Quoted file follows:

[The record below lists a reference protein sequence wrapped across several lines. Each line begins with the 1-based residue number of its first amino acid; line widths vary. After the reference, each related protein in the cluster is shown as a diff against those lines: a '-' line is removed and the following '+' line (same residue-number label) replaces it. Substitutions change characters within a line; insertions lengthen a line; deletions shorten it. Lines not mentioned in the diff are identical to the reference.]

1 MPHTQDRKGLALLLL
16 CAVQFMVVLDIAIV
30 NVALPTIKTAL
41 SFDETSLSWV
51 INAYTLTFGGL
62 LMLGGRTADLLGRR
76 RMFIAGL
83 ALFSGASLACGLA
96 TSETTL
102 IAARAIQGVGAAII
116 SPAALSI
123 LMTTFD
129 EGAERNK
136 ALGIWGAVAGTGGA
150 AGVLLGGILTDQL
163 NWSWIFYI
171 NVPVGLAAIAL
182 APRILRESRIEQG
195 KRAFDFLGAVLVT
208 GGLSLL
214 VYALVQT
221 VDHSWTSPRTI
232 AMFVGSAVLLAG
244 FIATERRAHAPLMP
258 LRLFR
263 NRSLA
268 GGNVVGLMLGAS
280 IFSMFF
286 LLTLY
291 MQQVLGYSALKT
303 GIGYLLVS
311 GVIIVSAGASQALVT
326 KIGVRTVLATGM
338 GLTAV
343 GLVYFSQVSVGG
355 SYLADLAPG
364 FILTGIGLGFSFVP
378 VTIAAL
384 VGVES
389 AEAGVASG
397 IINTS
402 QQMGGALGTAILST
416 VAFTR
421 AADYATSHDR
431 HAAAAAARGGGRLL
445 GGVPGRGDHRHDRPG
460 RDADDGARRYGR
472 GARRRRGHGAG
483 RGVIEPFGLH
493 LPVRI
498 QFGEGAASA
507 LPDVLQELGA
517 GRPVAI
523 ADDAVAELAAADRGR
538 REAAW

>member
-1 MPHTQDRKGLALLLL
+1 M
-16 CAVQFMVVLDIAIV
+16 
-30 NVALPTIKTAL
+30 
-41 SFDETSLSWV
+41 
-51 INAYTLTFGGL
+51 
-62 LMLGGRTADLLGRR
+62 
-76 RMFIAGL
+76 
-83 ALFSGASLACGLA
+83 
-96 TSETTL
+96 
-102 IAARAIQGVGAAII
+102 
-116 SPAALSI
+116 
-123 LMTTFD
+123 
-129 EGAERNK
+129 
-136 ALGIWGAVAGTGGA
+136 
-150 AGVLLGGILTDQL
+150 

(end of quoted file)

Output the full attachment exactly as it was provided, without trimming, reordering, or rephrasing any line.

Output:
[The record below lists a reference protein sequence wrapped across several lines. Each line begins with the 1-based residue number of its first amino acid; line widths vary. After the reference, each related protein in the cluster is shown as a diff against those lines: a '-' line is removed and the following '+' line (same residue-number label) replaces it. Substitutions change characters within a line; insertions lengthen a line; deletions shorten it. Lines not mentioned in the diff are identical to the reference.]

1 MPHTQDRKGLALLLL
16 CAVQFMVVLDIAIV
30 NVALPTIKTAL
41 SFDETSLSWV
51 INAYTLTFGGL
62 LMLGGRTADLLGRR
76 RMFIAGL
83 ALFSGASLACGLA
96 TSETTL
102 IAARAIQGVGAAII
116 SPAALSI
123 LMTTFD
129 EGAERNK
136 ALGIWGAVAGTGGA
150 AGVLLGGILTDQL
163 NWSWIFYI
171 NVPVGLAAIAL
182 APRILRESRIEQG
195 KRAFDFLGAVLVT
208 GGLSLL
214 VYALVQT
221 VDHSWTSPRTI
232 AMFVGSAVLLAG
244 FIATERRAHAPLMP
258 LRLFR
263 NRSLA
268 GGNVVGLMLGAS
280 IFSMFF
286 LLTLY
291 MQQVLGYSALKT
303 GIGYLLVS
311 GVIIVSAGASQALVT
326 KIGVRTVLATGM
338 GLTAV
343 GLVYFSQVSVGG
355 SYLADLAPG
364 FILTGIGLGFSFVP
378 VTIAAL
384 VGVES
389 AEAGVASG
397 IINTS
402 QQMGGALGTAILST
416 VAFTR
421 AADYATSHDR
431 HAAAAAARGGGRLL
445 GGVPGRGDHRHDRPG
460 RDADDGARRYGR
472 GARRRRGHGAG
483 RGVIEPFGLH
493 LPVRI
498 QFGEGAASA
507 LPDVLQELGA
517 GRPVAI
523 ADDAVAELAAADRGR
538 REAAW

>member
-1 MPHTQDRKGLALLLL
+1 M
-16 CAVQFMVVLDIAIV
+16 
-30 NVALPTIKTAL
+30 
-41 SFDETSLSWV
+41 
-51 INAYTLTFGGL
+51 
-62 LMLGGRTADLLGRR
+62 
-76 RMFIAGL
+76 
-83 ALFSGASLACGLA
+83 
-96 TSETTL
+96 
-102 IAARAIQGVGAAII
+102 
-116 SPAALSI
+116 
-123 LMTTFD
+123 
-129 EGAERNK
+129 
-136 ALGIWGAVAGTGGA
+136 
-150 AGVLLGGILTDQL
+150 